The line between life and death is not as clear as once thought, now that developments in the science of resuscitation have made it possible to revive people even hours after their heart has stopped beating and they are declared dead, medical experts say.
“Historically, when a person’s heart stopped and they stopped breathing, for all intents and purposes, they were dead,” said Dr. Sam Parnia, an assistant professor of critical care medicine at State University of New York at Stony Brook. “There was nothing you could do to change that,” Parnia told an audience at the New York Academy of Sciences last week.
However, in the process of unraveling mysteries of death at the cellular level, scientists have learned that death does not occur in a single moment, but instead is a process. It is actually after a person has died — by the current definition of death — that the cells of the body start their own process of dying.
This process “could take hours of time, and we could potentially reverse that,” Parnia said.
It was once thought that after the heart stops pumping blood throughout the body, a person has only few minutes before suffering permanent brain damage caused by lack of oxygen and nutrients getting to the brain cells. This notion, scientists now say, is outdated.
When the heart stops beating, the process of death is only beginning, said Dr. Stephan Mayer, a professor of neurology at Columbia University and a panelist at the discussion.
Brain damage from lack of oxygen to the brain comes in stages. Within seconds, brain activity is affected, but it isn’t until several minutes later that sugar-deprived cells start going through the steps of programmed cell death.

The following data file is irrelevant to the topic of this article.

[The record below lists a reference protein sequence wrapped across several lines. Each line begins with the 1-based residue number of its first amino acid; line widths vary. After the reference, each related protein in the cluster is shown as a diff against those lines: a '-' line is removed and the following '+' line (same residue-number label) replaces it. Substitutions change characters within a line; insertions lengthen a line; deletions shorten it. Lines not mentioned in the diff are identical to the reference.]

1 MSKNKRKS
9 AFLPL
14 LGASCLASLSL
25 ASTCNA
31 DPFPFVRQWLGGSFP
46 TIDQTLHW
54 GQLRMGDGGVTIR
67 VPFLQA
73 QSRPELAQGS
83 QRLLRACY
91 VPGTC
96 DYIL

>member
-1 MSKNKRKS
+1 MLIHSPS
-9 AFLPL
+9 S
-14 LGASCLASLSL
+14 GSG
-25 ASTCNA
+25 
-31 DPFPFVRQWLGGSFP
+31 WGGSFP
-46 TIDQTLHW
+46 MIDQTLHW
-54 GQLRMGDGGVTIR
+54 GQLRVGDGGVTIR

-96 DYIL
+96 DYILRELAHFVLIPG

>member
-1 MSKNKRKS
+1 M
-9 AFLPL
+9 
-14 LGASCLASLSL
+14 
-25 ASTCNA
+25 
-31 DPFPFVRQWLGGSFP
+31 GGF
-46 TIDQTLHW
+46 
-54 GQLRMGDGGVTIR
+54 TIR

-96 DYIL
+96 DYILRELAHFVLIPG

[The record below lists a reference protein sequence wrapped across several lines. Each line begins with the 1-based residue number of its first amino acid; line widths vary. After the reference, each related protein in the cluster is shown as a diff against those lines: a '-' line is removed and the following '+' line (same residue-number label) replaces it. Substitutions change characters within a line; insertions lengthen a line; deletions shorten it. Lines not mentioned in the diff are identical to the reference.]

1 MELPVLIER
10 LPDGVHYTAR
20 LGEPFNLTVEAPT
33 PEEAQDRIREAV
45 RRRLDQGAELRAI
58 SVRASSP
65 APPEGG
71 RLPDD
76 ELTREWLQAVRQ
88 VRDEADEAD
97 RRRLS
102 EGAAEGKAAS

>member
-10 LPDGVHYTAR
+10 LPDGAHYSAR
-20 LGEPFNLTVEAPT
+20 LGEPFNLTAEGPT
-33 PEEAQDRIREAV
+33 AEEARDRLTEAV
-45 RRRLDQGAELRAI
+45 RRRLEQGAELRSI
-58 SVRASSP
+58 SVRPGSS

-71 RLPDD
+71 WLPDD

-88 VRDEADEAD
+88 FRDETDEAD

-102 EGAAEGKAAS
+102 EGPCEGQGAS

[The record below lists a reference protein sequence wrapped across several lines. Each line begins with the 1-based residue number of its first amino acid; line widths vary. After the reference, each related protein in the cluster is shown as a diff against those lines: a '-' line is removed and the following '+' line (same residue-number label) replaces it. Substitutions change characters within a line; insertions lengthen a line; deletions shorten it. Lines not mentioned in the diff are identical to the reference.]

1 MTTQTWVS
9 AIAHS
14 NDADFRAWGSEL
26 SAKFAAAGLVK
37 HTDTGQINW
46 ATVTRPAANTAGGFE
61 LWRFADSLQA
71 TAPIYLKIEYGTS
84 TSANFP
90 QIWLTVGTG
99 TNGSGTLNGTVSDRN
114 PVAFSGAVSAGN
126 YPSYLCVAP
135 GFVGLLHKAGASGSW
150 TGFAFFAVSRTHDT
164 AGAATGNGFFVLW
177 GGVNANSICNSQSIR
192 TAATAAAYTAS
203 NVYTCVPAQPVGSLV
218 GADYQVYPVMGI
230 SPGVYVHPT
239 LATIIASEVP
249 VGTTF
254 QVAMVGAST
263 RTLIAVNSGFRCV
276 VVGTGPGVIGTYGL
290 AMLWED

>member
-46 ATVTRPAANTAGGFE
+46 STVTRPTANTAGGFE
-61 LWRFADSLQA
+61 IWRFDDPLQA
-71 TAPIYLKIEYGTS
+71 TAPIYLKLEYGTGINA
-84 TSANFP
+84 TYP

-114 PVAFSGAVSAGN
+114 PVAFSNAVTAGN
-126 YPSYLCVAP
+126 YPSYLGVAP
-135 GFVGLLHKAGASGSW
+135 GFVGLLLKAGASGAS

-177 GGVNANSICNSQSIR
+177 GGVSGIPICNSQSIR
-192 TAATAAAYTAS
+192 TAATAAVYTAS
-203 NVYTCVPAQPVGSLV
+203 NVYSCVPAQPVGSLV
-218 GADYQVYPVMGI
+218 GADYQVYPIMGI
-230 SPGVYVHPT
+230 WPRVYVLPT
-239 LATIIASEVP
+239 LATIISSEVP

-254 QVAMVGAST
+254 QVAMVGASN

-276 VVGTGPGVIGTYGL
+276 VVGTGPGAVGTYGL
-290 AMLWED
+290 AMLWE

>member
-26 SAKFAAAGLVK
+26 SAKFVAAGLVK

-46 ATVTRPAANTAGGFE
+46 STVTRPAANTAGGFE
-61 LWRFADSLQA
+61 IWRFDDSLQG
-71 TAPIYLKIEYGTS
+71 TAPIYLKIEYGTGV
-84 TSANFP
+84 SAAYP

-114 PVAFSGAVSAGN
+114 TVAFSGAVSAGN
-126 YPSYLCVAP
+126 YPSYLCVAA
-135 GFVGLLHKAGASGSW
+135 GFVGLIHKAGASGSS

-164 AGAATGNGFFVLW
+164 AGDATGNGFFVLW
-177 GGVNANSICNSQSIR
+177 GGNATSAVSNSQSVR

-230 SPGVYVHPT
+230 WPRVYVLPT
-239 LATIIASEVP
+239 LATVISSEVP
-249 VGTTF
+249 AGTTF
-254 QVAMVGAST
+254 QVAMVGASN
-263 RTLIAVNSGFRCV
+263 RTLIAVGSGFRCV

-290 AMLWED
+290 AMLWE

“When somebody’s been without oxygen, we know there’s a whole bunch of signals that are now starting to tell cells that it’s time to die. So we have an opportunity to modify that programing just a little bit, to say ‘wait put the brakes on,'” said panelist Dr. Lance Becker, a professor of emergency medicine at the University of Pennsylvania.
Some insights for how to halt the dying process come from case reports of people who were brought back to life with little or no brain damage after hours of a silenced brain and heart.
The key to these successful cases, in addition to good critical care, is hypothermia, experts say. Hypothermia is a state in which the body’s core temperature is brought a few degrees lower than its normal temperature of 98.6 degrees Fahrenheit (37 degrees Celsius).
Studies have found that hypothermia seems to protect the brain by decreasing its need for oxygen and aborting activated cell death pathways. Still, there are limits — although body-cooling techniques have improved recovery in many patients after cardiac arrest, there will be a moment when the damage is too much and it’s too late to come back, the experts said.
Moreover, scientists have learned that successful recovery depends on how the patient is treated after the heart is restarted and how the body is warmed after hypothermia.
“What we are learning is counterintuitive, because what we were all taught, if somebody’s oxygen is low, I should give them oxygen, if their blood pressure is down, I should crank their blood pressure up,” Becker said.
In reality, however, if a patient responds to initial care and his heart is restarted, a sudden rush of blood and too much oxygen to the brain could actually worsen the neurological damage. Instead, moderating the amount of oxygen delivered to the brain may be crucial in resuscitation. Read more at Huffington Post.